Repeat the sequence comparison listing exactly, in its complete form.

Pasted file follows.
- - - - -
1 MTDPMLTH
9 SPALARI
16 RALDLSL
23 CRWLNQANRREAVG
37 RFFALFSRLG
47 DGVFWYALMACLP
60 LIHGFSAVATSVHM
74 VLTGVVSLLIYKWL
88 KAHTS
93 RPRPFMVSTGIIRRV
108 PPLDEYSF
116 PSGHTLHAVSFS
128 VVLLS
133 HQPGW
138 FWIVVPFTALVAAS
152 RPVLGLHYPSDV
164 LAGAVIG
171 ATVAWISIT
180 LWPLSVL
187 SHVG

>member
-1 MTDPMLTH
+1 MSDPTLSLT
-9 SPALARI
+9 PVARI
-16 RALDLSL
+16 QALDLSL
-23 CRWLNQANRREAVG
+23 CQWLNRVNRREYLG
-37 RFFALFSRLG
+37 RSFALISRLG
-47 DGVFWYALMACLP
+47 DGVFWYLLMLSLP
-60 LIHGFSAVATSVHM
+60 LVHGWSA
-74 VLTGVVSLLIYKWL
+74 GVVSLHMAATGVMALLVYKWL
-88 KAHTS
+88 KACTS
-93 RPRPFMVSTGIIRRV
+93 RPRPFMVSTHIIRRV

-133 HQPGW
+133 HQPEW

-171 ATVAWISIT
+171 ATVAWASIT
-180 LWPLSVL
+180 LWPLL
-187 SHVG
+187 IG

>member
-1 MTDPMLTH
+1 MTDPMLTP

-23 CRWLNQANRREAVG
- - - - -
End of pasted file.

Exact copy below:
1 MTDPMLTH
9 SPALARI
16 RALDLSL
23 CRWLNQANRREAVG
37 RFFALFSRLG
47 DGVFWYALMACLP
60 LIHGFSAVATSVHM
74 VLTGVVSLLIYKWL
88 KAHTS
93 RPRPFMVSTGIIRRV
108 PPLDEYSF
116 PSGHTLHAVSFS
128 VVLLS
133 HQPGW
138 FWIVVPFTALVAAS
152 RPVLGLHYPSDV
164 LAGAVIG
171 ATVAWISIT
180 LWPLSVL
187 SHVG

>member
-1 MTDPMLTH
+1 MSDPTLSLT
-9 SPALARI
+9 PVARI
-16 RALDLSL
+16 QALDLSL
-23 CRWLNQANRREAVG
+23 CQWLNRVNRREYLG
-37 RFFALFSRLG
+37 RSFALISRLG
-47 DGVFWYALMACLP
+47 DGVFWYLLMLSLP
-60 LIHGFSAVATSVHM
+60 LVHGWSA
-74 VLTGVVSLLIYKWL
+74 GVVSLHMAATGVMALLVYKWL
-88 KAHTS
+88 KACTS
-93 RPRPFMVSTGIIRRV
+93 RPRPFMVSTHIIRRV

-133 HQPGW
+133 HQPEW

-171 ATVAWISIT
+171 ATVAWASIT
-180 LWPLSVL
+180 LWPLL
-187 SHVG
+187 IG

>member
-1 MTDPMLTH
+1 MTDPMLTP

-23 CRWLNQANRREAVG